Sister Mary Agnes VonderHaar’s ancestors came from the valley of Haar in Bavaria, Germany. Her great grandfather came to America with his family to Quincy, Ill., then to Davenport, Iowa.
Sister Mary Agnes was born in Vine Grove, Ky., the week before Christmas in 1933. She was taught by the Ursuline Sisters at St. Brigid Elementary School, and then went to high school at Mount Saint Joseph Academy in Maple Mount.
She knew she wanted to become an Ursuline Sister by her junior year at the Academy.
“It’s like a girl who falls in love with some man, there’s that attraction,” she said. “I don’t know how you explain it, it’s just a movement in your heart. I didn’t know what I was getting into.”
She kept her desires a secret while at the Academy. “If the (sisters) knew, they’d expect you to be good,” she said with a smile.
A girl among four brothers, mischievousness and a hearty laugh were in Sister Mary Agnes’ nature and would follow her through many assignments. She said when she got homesick while in the novitiate, “I’d wish I would fall down the stairs and break my leg so they’d send me home.”
She entered the novitiate right out of the Academy in 1952.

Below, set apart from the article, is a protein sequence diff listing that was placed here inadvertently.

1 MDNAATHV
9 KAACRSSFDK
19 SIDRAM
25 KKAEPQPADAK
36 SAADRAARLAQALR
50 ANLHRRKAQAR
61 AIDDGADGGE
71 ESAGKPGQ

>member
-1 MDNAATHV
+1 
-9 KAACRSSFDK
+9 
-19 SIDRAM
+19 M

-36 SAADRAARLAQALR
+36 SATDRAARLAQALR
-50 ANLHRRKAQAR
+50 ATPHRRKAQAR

“I hadn’t thought of being a teacher, I thought about being a nurse,” Sister Mary Agnes said. “I just wanted to be a nun. Teaching happened to be part of it.”
Her ministry career has included teaching students in middle and high school, as well as being a principal. She was elected to community leadership for eight years beginning in 1988. Since her term ended in 1996, she has worked in parish ministry, and these days serves two parishes in Breckinridge County, Ky., by visiting the sick who are homebound or in nursing homes or hospitals.
“My life as an Ursuline Sister of Mount Saint Joseph has me amazed at what God can do with an ordinary girl who fell in love with Him — who didn’t know what she was getting into,” Sister Mary Agnes said. “God has shown me the way to serve so many youths and adults as a teacher, listener and companion on the journey. All I can be is amazed and thankful.”